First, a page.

After two months of drought, we are getting periodic rains. Whew, it sure was dry! In the North garden (where we can’t water) the ground was cracked like Death Valley. Yep, crops out there are struggling. But the pumpkins and squash don’t seem to mind a bit.
Harvest season is fully upon us and boy, are we running crazy around here. Will went out and picked a 5-gallon bucket full of our wild plums as they were starting to drop from the trees. So I made my first batch of wild plum jam. It takes quite a long time to pit those plums as they are clingstone and fairly small. But boy, are they ever sweet. I do have to eat a few to do quality control, you know… And, yes, I’m saving plum pits for those of you who want to plant your own plum grove. (Remember, the pits have to be cold stratified in order to germinate.) So if you plant plum pits, you should do it this fall or hold them in the refrigerator or freezer until spring so they “think” winter’s over and spring is here when you plant them. We have to watch or the chipmunks and squirrels will dig them up before they sprout so we always plant extras.
I’m canning like mad. The sweet corn is fabulous this year and I’ve got Seneca Sunrise coming out my ears. But it’s so good we can’t stop at eating one or two ears … it’s more like three or four! So today, I’m canning corn, then another big batch of wild plum jam (before the plums start to go bad), and more Dragon Tongue beans. Last night I also did up a six-quart batch of carrots. Yep, they’re coming in big, too. Oh, I forgot to mention our apples. Our friends, Mike and Dara, came over Saturday and we picked the Trailman crab apples and also our Dutchess of Oldenberg apples. Both are sweet and very good although I like the crisp, juicy texture of the little Trailman crabs best. We gave them a laundry basket full and we kept two buckets for ourselves as the Frostbite and Prairie Magic apples and Chestnut crabs are going to be ready in about a week. Lots of eating there! And of course, more apple slices and sauce. (You can learn more about growing and using apples from my article “Apples for your homestead in the Twenty-fourth Year Anthology.)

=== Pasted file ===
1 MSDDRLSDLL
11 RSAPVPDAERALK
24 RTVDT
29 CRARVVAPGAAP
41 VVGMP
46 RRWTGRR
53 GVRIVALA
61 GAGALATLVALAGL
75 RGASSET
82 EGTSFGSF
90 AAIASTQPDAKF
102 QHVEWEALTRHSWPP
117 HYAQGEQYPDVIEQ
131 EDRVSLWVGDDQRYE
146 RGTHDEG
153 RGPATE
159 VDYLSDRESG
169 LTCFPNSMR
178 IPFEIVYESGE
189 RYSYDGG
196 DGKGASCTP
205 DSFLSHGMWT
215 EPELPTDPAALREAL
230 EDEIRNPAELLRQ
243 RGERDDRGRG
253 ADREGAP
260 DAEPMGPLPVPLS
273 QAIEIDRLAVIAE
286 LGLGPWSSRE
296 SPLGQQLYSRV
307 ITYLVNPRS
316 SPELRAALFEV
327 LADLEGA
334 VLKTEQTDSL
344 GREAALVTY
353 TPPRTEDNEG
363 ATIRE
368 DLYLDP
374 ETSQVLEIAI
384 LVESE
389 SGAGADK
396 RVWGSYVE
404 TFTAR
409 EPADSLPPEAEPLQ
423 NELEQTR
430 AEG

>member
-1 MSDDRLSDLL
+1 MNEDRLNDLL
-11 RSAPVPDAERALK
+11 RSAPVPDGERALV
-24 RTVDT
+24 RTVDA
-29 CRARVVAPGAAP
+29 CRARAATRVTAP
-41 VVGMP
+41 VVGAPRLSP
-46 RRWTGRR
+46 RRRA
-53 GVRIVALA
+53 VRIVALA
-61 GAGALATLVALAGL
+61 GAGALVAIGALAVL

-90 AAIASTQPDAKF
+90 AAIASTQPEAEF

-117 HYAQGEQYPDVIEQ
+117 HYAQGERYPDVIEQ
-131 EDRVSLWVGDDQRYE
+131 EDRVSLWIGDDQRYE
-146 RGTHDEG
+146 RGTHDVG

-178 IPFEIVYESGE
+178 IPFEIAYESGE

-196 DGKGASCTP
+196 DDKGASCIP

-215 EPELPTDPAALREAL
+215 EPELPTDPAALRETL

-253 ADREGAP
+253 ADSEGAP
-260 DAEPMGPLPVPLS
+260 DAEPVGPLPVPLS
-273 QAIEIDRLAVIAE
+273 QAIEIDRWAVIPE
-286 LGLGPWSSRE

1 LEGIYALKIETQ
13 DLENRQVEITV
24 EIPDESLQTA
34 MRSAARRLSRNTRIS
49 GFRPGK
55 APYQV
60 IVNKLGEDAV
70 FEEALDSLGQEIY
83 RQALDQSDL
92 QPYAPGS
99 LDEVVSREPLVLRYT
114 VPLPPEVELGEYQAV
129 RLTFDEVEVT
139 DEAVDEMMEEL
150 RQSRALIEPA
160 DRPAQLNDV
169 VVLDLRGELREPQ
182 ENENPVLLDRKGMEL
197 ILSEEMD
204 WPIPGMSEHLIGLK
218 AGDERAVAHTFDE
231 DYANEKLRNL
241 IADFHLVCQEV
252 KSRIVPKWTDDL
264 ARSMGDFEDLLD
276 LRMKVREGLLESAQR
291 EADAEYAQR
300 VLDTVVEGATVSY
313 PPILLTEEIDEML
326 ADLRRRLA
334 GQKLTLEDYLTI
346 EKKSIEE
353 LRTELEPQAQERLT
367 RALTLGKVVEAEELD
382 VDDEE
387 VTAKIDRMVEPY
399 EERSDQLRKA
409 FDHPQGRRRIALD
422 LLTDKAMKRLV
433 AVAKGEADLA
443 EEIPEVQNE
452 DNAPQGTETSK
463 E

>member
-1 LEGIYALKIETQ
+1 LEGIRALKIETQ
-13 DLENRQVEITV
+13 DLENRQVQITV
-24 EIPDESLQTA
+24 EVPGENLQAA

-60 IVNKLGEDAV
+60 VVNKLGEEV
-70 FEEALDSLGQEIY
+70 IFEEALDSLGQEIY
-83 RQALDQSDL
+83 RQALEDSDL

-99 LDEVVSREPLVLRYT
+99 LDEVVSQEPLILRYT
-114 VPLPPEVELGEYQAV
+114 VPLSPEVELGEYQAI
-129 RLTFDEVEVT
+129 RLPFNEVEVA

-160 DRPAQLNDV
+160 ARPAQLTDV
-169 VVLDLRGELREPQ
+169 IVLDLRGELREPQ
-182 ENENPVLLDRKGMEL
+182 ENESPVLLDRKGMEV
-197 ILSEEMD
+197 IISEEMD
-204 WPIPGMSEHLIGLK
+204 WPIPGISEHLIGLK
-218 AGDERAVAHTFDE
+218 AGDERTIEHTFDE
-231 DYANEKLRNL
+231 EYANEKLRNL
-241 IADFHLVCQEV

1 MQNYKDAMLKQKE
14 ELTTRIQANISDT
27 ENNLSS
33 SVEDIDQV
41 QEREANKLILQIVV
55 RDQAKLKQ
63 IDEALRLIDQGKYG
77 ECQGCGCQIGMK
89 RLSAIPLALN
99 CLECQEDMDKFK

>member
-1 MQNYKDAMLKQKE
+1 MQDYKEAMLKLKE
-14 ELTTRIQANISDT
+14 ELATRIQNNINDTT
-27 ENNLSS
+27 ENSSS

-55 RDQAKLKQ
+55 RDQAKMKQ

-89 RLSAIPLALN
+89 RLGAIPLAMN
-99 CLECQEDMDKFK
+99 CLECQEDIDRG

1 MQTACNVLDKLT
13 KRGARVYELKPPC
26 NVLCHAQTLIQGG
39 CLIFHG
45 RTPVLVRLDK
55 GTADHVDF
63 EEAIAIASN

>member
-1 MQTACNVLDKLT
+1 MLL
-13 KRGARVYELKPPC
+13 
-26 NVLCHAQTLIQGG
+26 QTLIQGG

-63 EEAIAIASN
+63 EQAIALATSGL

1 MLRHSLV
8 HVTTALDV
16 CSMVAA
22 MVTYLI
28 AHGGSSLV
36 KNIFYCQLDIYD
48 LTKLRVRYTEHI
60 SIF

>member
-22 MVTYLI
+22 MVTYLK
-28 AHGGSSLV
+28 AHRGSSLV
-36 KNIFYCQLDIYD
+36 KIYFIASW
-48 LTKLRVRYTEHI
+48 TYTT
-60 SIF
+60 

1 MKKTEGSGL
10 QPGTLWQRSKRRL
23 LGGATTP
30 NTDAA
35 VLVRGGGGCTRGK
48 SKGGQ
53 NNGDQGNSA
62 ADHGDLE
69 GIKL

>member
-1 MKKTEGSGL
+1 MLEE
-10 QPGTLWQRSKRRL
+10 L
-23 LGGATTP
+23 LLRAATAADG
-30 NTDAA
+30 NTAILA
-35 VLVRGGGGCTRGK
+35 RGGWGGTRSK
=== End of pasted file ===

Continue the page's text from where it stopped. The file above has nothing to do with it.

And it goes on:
Son, David, started a new job a week ago. He liked building log homes but there weren’t any benefits and the pay just wasn’t enough. So he is now working at Ziegler Cat in Bhul with more pay and great benefits. He’s always liked working on heavy equipment and now he’s working on mine dump trucks with cabs 24 feet wide! A bonus is that Ziegler is only 22 miles away instead of 30+ so he’ll save gas and wear and tear on his car. On Saturday David and I went to Menards and he bought the rest of the floor joists for the second floor of his cabin plus enough OSB to sheet the walls on the second floor. Ashley’s dad is going to come over Labor Day weekend and we are hoping to get not only the second floor walls up but also the rafters for the roof. Sunday, David got the rest of the floor joists nailed in place and much of the second floor sheeted with plywood. (Of course it rained … the first good rain we’ve had for weeks and weeks.) But David worked until dark and got a lot done. He’s also got the deck built in the front of the house and most of the 5/4″ deck boards screwed down. I’m sure he’s feeling pressure as winter’s coming.
We’ve been eating a lot of tomatoes out of the garden as we are inundated with tomatoes! Yep, we had big bacon and tomato sandwiches with delectable Bill Bean tomatoes. My, but they tasted good! The plants are simply loaded with giant tomatoes … probably 30 pounds or more per plant. We’ve also got a slew of new tomato varieties which are producing very well and taste great. One of them is a Brad Gates bred tomato, Lovely Lush, which is absolutely gorgeous with near-brown shoulders and orange-red bottoms. They remind us of Halloween! And they taste great too. Boy, are we happy to have so many different, wonderful tomatoes!